We evaluated version 2.2 of iMapper WiFi app. When creating a new project, you can select a floor plan image or take a photo of a printed floor plan. The process is straightforward, but you can only have one floor plan image per project, which means surveying a multi-floor network requires you to set up multiple projects. Additionally, the odd scaling process (you have to adjust a circle around the image) wasn’t apparent until we discovered how to do it from Fullsunning's website. It would have been much better if there were some sort of tip in the app to describe the process.
The default survey view displays the signal levels of the currently connected AP. You can also choose from five other views. The Channel Analysis view can show the recommended channel with the lowest signals, channel with the strongest signal and channel rating of the currently connected AP. The Network Name (SSID) and AP Device (MAC) views allow you to filter the heatmap to the signals of either the SSID or AP you choose, whereas some of the other tools only allow you to select one. The Link Quality view shows you a heatmap of the level of data rates, from bad to good.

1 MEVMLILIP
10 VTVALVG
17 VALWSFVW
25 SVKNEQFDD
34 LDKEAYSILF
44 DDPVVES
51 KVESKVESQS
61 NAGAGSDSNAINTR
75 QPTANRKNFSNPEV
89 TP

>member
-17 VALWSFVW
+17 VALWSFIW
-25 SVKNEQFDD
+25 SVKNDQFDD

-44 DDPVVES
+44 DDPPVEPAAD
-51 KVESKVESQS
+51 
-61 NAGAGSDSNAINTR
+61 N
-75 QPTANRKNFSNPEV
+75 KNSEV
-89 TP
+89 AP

All the heatmap views showed useful details, but it would be nice if a quick description were given in the app to clarify the data that’s shown. Unfortunately, there isn’t any way to export or save the heatmaps or collected data beyond saving screen shots. Furthermore, it seemed the app had some bug where the floor plan map would occasionally move, so the survey paths and data points weren’t aligned anymore with the locations where they were taken until we restarted the app.
From the main menu, you can bring up the Analyzer page. It shows a typical channel usage graph and AP details for one or both bands at the same time, a signal-over-time graph and a signal meter for the currently connected AP, and a channel analysis chart. All these views look great and are useful. It can even give you the noise and signal-to-noise ratio if you connect an external analyzer.
From the main menu, you can also access the Tester page. This gives you some tools to test Wi-Fi association times, ping times, HTTP response times and throughput via FTP upload or download. You can run these individually or create an automated test plan to run multiple tests.
On the top of the app, you’ll also find a shortcut to the sniffer tool. It shows you the connection details of your currently connected AP. Among the basic details you can find elsewhere, it also includes the WLAN MAC address of both the Android device you’re using and the AP you’re connected to. If you have an external analyzer connected, it can also display the raw data packets seen over Wi-Fi.
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